A Collective Project

Terence Riley 

The Chief Curator of Architecture and Design at New York’s MoMA explains the historical reasons behind the present surge of Spanish Architecture.

This publication is intended as a companion volume to “On-Site: New Architecture in Spain”, published by The Museum of Modern Art in New York at the time of the opening of the exhibition of the same name. Whereas that book focuses on the most recent projects in Spain’s building boom, this volume takes a more retrospective view, looking back to the dramatic unfolding of events that have transformed Spain, and no less so its architecture, since the death of Francisco Franco in 1975.

In early discussions regarding this volume, its editor Luis Fernández-Galiano and I adopted a very simple premise as a point of departure: architecture is an enterprise whose history is a mirror of the culture that supports it. In the publication’s organization this premise is readily apparent as each chapter is framed by the most significant events of the day, from the joyful establishment of a democratic constitution in 1978 to the tragedy of the Madrid Atocha station bombings in 2004.

Another premise evident in the making of this publication is the acknowledgement of Spain’s evolving role as a protagonist on a global architectural stage. Recognizing this development, the invited essayists whose writings appear in this volume all hold points-of-view developed from outside of Spain. They were selected for both their knowledge of the architectural transformation of the country over the past three decades and, equally important, for the particular prism of objectivity they might bring to the topic. Meeting for three days in Madrid last November, all of the essayists presented their work in draft form for an intense round of collegial discussion and critique, resulting in the synthetic overview you now read.

The breadth and depth of Spain’s cultural transformation is clearly evident in the parallel transformation of its architecture as documented in this volume. The expansion of civil liberties, the growth of the economy, the opening of its physical and mental borders to the world beyond have given Spain a new sense of self-definition, expressed eloquently and forcefully in the work of such figures as Rafael Moneo, Santiago Calatrava and Enric Miralles and many others. The devolution of power away from the central government has insured that the current building boom is spread across the country, reinforcing and encouraging the promotion of regional identities. Spain’s economic growth is evidently the engine behind the boom, but has many collateral benefits, not least of all the expanded possibilities offered to its younger architects. The end of Spain’s political and cultural isolation has not only created occasions for architects from abroad to work in Spain, but it has also created opportunities – well taken, it should be noted –for Spanish architects to study, work and obtain commissions on an international scale, resulting in the diverse and cosmopolitan profile of many within the profession today.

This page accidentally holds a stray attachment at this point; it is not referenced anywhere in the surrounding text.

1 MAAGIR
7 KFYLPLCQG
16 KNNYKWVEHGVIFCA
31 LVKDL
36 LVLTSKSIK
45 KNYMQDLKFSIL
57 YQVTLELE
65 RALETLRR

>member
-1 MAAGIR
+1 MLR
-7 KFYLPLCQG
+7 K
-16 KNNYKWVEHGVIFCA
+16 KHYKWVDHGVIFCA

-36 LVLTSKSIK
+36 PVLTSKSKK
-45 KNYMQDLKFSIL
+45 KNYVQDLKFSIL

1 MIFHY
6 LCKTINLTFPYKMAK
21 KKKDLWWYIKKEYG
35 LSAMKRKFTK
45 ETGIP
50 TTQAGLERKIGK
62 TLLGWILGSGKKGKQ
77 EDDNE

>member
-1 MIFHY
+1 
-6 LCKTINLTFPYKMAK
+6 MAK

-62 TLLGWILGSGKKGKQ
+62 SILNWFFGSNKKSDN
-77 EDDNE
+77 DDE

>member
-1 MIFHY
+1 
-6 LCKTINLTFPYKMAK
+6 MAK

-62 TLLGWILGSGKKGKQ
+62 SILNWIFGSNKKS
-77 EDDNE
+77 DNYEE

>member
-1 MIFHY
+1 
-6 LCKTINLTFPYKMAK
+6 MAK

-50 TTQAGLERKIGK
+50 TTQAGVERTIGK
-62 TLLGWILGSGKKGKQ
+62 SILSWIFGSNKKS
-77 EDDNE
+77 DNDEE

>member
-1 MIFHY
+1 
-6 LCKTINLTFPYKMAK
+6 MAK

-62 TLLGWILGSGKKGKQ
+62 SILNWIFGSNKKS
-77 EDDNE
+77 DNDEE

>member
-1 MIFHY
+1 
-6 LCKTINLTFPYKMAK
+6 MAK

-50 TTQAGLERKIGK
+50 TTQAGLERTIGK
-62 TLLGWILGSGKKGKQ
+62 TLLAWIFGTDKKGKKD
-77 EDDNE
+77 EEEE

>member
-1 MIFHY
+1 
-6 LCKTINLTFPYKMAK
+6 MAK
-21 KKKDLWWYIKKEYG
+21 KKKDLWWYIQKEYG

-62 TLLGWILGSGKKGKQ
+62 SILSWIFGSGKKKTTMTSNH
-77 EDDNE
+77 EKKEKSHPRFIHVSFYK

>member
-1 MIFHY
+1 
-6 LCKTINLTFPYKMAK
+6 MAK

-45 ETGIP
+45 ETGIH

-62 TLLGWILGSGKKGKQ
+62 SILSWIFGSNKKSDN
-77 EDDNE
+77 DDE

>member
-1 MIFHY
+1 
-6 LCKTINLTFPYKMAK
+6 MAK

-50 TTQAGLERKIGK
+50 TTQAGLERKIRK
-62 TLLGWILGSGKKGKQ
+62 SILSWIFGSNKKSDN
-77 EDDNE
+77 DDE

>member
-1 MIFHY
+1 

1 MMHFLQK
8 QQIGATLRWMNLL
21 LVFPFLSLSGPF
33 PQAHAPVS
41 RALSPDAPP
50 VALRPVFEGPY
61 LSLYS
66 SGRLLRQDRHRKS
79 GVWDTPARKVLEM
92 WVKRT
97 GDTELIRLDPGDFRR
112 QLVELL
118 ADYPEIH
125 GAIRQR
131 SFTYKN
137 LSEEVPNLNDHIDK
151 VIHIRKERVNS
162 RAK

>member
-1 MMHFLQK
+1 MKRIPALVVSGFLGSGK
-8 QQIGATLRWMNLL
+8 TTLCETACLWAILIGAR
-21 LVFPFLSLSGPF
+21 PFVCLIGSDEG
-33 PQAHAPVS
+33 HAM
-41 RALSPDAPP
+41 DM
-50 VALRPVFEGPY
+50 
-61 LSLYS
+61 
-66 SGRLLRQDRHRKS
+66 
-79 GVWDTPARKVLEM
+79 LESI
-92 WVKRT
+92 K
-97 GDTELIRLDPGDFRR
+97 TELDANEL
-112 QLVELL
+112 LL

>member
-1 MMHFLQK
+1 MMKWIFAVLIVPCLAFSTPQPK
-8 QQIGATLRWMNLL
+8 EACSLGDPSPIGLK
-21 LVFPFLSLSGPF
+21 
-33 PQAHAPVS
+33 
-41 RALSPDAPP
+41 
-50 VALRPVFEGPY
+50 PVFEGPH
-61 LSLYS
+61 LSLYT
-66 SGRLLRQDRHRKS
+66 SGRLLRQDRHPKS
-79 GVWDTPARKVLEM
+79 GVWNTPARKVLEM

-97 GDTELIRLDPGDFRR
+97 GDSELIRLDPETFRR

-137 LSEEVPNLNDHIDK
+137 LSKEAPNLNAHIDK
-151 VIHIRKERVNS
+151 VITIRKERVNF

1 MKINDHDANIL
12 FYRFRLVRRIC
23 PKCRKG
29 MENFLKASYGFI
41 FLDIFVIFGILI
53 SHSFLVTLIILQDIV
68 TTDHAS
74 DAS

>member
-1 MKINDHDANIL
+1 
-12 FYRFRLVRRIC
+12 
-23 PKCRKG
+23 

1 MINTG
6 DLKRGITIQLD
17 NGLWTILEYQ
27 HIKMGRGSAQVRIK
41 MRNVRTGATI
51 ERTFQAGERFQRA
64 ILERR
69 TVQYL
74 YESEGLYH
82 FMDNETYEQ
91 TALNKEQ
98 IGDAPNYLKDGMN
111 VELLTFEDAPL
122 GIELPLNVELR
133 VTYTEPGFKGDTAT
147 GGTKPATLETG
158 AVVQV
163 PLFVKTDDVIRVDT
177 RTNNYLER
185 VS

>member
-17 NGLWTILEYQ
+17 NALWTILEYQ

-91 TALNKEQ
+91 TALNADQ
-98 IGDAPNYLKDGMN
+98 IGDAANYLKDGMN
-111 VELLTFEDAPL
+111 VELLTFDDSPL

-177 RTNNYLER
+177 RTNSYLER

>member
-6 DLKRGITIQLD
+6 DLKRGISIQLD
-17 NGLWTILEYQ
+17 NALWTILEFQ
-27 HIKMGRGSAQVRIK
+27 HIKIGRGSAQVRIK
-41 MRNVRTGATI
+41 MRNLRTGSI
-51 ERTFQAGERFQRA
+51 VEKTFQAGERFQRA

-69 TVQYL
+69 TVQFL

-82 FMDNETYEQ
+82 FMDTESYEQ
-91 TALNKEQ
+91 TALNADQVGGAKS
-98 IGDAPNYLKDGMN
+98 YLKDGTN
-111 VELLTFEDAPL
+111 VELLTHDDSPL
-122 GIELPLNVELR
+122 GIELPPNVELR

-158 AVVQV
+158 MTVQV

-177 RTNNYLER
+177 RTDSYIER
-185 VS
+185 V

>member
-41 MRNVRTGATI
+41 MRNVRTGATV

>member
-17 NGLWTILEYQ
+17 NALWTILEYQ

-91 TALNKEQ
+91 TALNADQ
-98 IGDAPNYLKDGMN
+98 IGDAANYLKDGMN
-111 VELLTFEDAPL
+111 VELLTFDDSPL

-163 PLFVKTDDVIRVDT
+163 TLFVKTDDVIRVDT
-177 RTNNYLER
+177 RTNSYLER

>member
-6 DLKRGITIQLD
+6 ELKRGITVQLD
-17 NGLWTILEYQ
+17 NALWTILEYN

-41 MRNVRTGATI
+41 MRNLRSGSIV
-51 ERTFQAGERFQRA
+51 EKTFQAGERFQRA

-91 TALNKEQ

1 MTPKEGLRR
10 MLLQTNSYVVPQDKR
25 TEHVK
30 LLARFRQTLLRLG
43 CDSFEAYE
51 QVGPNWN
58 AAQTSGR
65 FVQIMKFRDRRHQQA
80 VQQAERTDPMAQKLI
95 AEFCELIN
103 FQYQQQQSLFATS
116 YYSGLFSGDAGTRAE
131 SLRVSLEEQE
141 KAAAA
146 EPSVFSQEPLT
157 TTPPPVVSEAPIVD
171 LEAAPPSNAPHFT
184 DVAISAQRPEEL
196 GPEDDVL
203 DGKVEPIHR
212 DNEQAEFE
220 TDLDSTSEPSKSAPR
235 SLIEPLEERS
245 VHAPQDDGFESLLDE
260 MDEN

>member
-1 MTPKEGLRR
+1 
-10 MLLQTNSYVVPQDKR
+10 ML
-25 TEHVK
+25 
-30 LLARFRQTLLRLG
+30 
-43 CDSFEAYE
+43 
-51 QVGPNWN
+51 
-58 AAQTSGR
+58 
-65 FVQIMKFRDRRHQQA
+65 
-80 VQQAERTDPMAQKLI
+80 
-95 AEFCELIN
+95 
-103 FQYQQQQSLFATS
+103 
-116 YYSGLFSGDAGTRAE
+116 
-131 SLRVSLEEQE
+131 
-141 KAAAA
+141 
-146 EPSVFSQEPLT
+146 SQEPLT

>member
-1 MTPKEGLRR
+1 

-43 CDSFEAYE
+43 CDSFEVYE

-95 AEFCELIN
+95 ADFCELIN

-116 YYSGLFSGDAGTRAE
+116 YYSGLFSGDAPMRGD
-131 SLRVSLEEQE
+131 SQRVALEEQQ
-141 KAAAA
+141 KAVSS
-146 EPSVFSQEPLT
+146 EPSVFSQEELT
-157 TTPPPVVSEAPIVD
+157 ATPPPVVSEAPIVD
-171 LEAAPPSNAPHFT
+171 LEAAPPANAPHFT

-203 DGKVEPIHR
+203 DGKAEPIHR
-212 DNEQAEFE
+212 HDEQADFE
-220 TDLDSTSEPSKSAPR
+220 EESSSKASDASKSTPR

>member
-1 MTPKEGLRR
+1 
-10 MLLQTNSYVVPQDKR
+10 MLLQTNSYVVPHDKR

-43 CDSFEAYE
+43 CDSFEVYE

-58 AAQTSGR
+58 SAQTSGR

Going forward, however, the achievements of Spanish architects are not necessarily guaranteed. The appeal of Spanish architecture has often been attributed to the combination of a demanding education of architects in Polytechnical Universities where both the scientific and the artistic dimension of the profession receive due stress; unusually powerful professional associations – the ‘Colegios de Arquitectos’ – which sternly defend the legal and economic status of architects and lavishly promote architectural culture through magazines, exhibitions and events; and an archaic survival of the crafts that allows a quality in finishes and details which is rare in countries with more mechanized building industries.

Inasmuch, the schools, the ‘Colegios’ and the building industry formed a professional bridge between the cultures of the Franco period and the years of democracy. Today, however, this feeling of seamless development is altered by the rapid expansion of the educational system – in 1960 there were only two schools of architecture, Madrid and Barcelona; today there are twenty –, the weakening of the ‘Colegios’ bargaining power under European Union antitrust regulation, and the transformation of the building sector, now heavily mechanized and staffed with poorly trained labor.

Thus, the present moment offers not only an opportunity to reflect on the achievement of Spanish architects in the last thirty years but also a challenge to not only accept change but, to the extent possible, direct its course.

Included Tags: